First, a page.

• Bowel Training - There are two types of bowel training. In the first type, the doctor advises setting up a bowel training routine so the patient can gain greater control over the bowel movements. In the second type, the trained therapist teaches exercises to strengthen the muscles around the anus.

  • Biofeedback - In this method, people learn to use their minds to control bodily functions. Trained physical therapists teach simple exercises that can increase anal muscle strength.

Surgical Management -

  • Sphincteroplasty - This surgery repairs the weakened or damaged anal sphincter during childbirth. The anal sphincter muscle is overlapped and stitched to secure the muscle on both sides, resulting in a tighter anal opening.

  • Artificial Sphincter - An artificial sphincter made of a silicone ring is placed around the anus. The patient can deflate the artificial sphincter to pass out the stools and inflate it to close the anus, preventing leakage.

  • Colostomy - An opening is made in the abdomen, through which the colon is brought to the surface of the skin. The stool is collected into a bag from the opening. This surgery is always considered the last option.


Fecal incontinence can cause great distress and emotional breakdown because the patients may be isolated from social gatherings. Proper diet and treatment can bring the patient back to normal life. It is advisable to reach out to a medical professional if the symptoms are worse to aid in early diagnosis and treatment plan.

Frequently Asked Questions


Who Is at Risk for Fecal Incontinence?

Individuals who are at risk of developing fecal incontinence are-  
-People over 65 years of age.
-Individuals who suffer from nerve damage due to chronic diabetics, back injury or surgery, and multiple sclerosis.
-Pregnancy and childbirth complications.
-Advanced stages of diseases like dementia (a condition affecting memory and thinking) and Alzheimer’s (shrinkage of the brain due to progressive neurological disorder).
-Long-standing constipation.
-Physical disabilities.


Why Does Fecal Incontinence Happen?

Fecal incontinence can occur due to various causes, including-  
-Damage to the nerves that control the contraction of the anus and rectum.
-Muscle damage or damaged anal sphincter.
-Old age.
-Chronic constipation.
-The rectum's inability to stretch
-Rectal prolapse.


How Is Fecal Incontinence Diagnosed?

Fecal incontinence can be diagnosed with the help of the following tests:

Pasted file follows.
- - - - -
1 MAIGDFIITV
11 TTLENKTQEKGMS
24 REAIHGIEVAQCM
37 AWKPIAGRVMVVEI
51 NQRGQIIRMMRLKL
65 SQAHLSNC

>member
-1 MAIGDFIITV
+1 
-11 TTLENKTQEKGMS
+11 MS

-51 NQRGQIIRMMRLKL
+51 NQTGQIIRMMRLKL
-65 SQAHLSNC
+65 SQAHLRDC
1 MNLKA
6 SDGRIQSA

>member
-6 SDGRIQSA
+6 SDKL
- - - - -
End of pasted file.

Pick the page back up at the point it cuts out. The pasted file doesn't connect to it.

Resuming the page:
-Anal manometry.
-Anal ultrasound.
-Anal electromyography.
-Balloon expulsion test.
-MRI (magnetic resonance imaging).


What Is the Treatment for Bowel Incontinence?

Treating bowel incontinence or fecal incontinence depends primarily on the condition's cause. If the condition occurs due to diarrhea or constipation, medication and dietary changes can be helpful. Moreover, exercises (like the Kegel exercise) and bowel training are also used for treating bowel incontinence. Surgical management is considered in cases of nerve or muscle damage in the anal and rectum regions.


What Foods Should I Avoid With Bowel Incontinence?

The following food should be avoided in case of bowel incontinence:  
-Caffeinated drinks.
-Dairy products.
-Oily and fatty food.
-Spicy food.
-Excess sugar.
-Avoid eating leafy vegetables and roughage because they can act as a laxative.


How Common Is Fecal Incontinence?

According to medical professionals, fecal incontinence is a frequent issue that affects one in three persons. Fecal incontinence is prevalent among older adults.


Can Fecal Incontinence Be Cured?

Yes, fecal incontinence is a curable condition with proper treatment. Incontinence of the bowel is not a typical aspect of aging. Most people with the condition need treatment; it typically will not resolve independently. Dietary changes, exercising, bowel training, medication, surgery, etc., are the common treatment approach depending on the cause of fecal incontinence.


How Is Bowel Incontinence Treated in the Elderly?

Bowel incontinence, although very common, is not a normal part of aging or getting old. Bowel incontinence can be treated in the elderly by treating the underlying cause of the condition. Th common treatment modalities include  
-Dietary changes.
-Bowel training and exercises.


Is There Medication for Bowel Incontinence?

Yes, there are several types of medication available to treat bowel incontinence. Fecal incontinence can also be addressed with over-the-counter medications. Medication like Loperamide and Bismuth subsalicylate is administered if diarrhea is the underlying cause of fecal incontinence. Laxatives and stool softeners may be given to treat chronic constipation, which is another common cause of fecal incontinence.


Does Diverticulitis Cause Fecal Incontinence?

Diverticulosis is a medical condition that is associated with the development of tiny, bulging pouches in the digestive tract. Diverticulitis is the term for an infection or inflammation of one or more of these pouches. Diverticulitis is frequently associated with diarrhea and constipation, both of which are common causes of fecal incontinence.
Dr. Jagdish Singh
Dr. Jagdish Singh

Medical Gastroenterology


fecal incontinence
Community Banner Mobile

iCliniq's FREE Newsletters

Expert-backed health and wellness information, delivered to your email.

Subscribe iCliniq
By clicking Subscribe, I agree to the iCliniq Terms & Conditions and Privacy Policy and understand that I may opt out of iCliniq subscriptions at any time.

Source Article ArrowMost popular articles

Do you have a question on

fecal incontinence

Ask a doctor online

*guaranteed answer within 4 hours

Disclaimer: No content published on this website is intended to be a substitute for professional medical diagnosis, advice or treatment by a trained physician. Seek advice from your physician or other qualified healthcare providers with questions you may have regarding your symptoms and medical condition for a complete medical diagnosis. Do not delay or disregard seeking professional medical advice because of something you have read on this website. Read our Editorial Process to know how we create content for health articles and queries.

This website uses cookies to ensure you get the best experience on our website. iCliniq privacy policy